Spaniard Pedro Aguilera’s third film takes him to Colombia
MADRID – Underscoring Colombia’s growing attraction as a co-production partner, shoot locale and source of artistic inspiration which goes beyond the typical topics of drugs, civil conflict and dirt poverty, Jorge Manrique Behrens’ Madrid-based Carmelita Films and Bilbao’s Irusoin are teaming with Colombia’s Ciudad Lunar Producciones to produce “Sister of Mine,” which aims to shoot in Colombia next year.
Introduced to the market at San Sebastian’s Europe-Latin America Co-production Forum, “Sister of Mine” was presented at Small is Biutiful co-pro meet in Paris.
A film that brings an arthouse sensibility and sophistication to a work which charts the drivers and limits of eroticism,
“Sister of Mine” marks the third feature from Spain’s Pedro Aguilera, who burst onto the scene in 2007 with Cannes Directors’ Fortnight entry “The Influence.”
Karma Films has signed to distribute “Sister” in Spain. As part of their co-production participation, Irusoin, headed by Fernando Larrondo and Inaki Gomez, will provide post-production services at their Basque Country-based studios. “Sister” pulled down production finance from the Ibermedia co-production fund last November.
Written with Spanish novelist Juan Carlos Sampedro, who teamed with Aguilera on his first short, “The Deal,” “Sister” turns on “Oliver,” a young film director who discovers an erotic video on the Internet starring his younger half-sister, Aurora. Surprised and confused, he decides to visit her shortly afterwards, even though she lives in Colombia. In the process of finding out what she’s up to he becomes fascinated by Aurora.
At one point in “Sister,” Oliver manages to secrete a hidden camera in his sister’s bedroom that records everything that happens in her room.
“It’s as if the Michael Powell of ‘Peeping Tom’ went drinking with Mike Leigh and they made ‘Naked’ together,” Aguilera told Variety, adding that the film will be lush colored and Oliver a superficial, cynical dilettante who “pushes the envelope as a director and in his own private life, and that will cost him dear.”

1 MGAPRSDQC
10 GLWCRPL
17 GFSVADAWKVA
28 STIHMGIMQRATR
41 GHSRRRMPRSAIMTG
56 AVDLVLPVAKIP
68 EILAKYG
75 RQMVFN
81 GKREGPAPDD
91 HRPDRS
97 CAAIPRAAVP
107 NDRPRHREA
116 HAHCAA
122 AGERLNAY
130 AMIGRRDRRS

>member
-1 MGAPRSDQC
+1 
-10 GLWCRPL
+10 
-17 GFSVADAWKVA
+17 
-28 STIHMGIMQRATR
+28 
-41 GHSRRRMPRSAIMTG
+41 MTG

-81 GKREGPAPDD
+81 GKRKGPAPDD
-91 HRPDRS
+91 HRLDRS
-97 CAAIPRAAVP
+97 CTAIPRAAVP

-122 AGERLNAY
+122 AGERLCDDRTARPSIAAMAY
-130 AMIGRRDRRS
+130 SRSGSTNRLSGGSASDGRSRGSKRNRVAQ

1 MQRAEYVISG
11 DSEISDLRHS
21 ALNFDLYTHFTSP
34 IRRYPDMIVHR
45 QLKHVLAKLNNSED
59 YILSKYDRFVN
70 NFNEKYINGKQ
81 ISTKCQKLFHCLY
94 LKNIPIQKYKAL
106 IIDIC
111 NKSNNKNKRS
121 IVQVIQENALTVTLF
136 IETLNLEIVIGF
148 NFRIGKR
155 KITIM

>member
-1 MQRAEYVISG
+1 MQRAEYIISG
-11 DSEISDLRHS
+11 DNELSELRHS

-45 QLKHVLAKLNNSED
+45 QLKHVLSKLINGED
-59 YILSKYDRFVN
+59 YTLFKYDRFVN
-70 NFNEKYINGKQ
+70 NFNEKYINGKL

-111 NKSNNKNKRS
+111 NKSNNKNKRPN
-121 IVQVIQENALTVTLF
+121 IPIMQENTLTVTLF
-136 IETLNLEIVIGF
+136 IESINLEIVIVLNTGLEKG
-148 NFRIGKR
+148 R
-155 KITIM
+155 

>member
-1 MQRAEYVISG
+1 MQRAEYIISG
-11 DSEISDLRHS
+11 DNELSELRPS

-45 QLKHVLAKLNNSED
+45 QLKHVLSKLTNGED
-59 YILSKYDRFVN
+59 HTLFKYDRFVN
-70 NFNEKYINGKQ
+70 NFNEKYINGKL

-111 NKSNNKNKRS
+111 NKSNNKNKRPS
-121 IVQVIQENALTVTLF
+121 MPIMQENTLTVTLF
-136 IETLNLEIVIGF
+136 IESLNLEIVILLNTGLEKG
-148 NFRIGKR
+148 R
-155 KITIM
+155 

Aguilera’s “Influence” was co-produced out of Mexico by celebrated director Carlos Reygadas and his producer partner Jaime Romandia after Aguilera worked on Reygadas’ “Battle in Heaven.” But it was shot in Spain.
“As a Spaniard, I was interested in charting the differences between Europe and Latin America, shooting in Latin America, which shares our language but in many ways is different. I’d like to shoot in a space I can’t call my own,” Aguilera said.
“Sister of Mine” also turns in part on invasions, he added. “It’s about a European who invades Colombia, a brother who invades his half-sister’s life and a camera which invades her privacy.”
In at least two ways, “Sister” can be called a highly modern film. As an increasing number of movies, it’s portrays Latin America’s burgeoning middle-classes, rather than victims of its grinding poverty; part of the erotic relation between Aurora and Oliver is conducted by video, not physical contact.
Carmelita Films co-produced Colombian Alejandro Landes’ 2011 Directors’ Fortnight entry “Porfirio” and his 2007 Sundance docu “Cocalero,” about Evo Morales.
Ciudad Lunar produced Ciro Guerra’s 2004 “La sombra del caminante” and 2009 Cannes Un Certain Regard player “The Wind Journeys,” plus Ivan Wild’s “Edificio Royal” last year.
“’Sister of Mine’ has a highly interesting look, is a very personal film, probing, unsettling, about human nature, family relations and inner demons,” said Ciudad Lunar’s Cristina Gallego.
She added: “Colombia’s film industry is still growing. Auteur films are few and far between. But though this is a personal film, it traps the audience through its protagonists, so that an intimate film also creates suspense, while it’s disturbing at one and the same time.”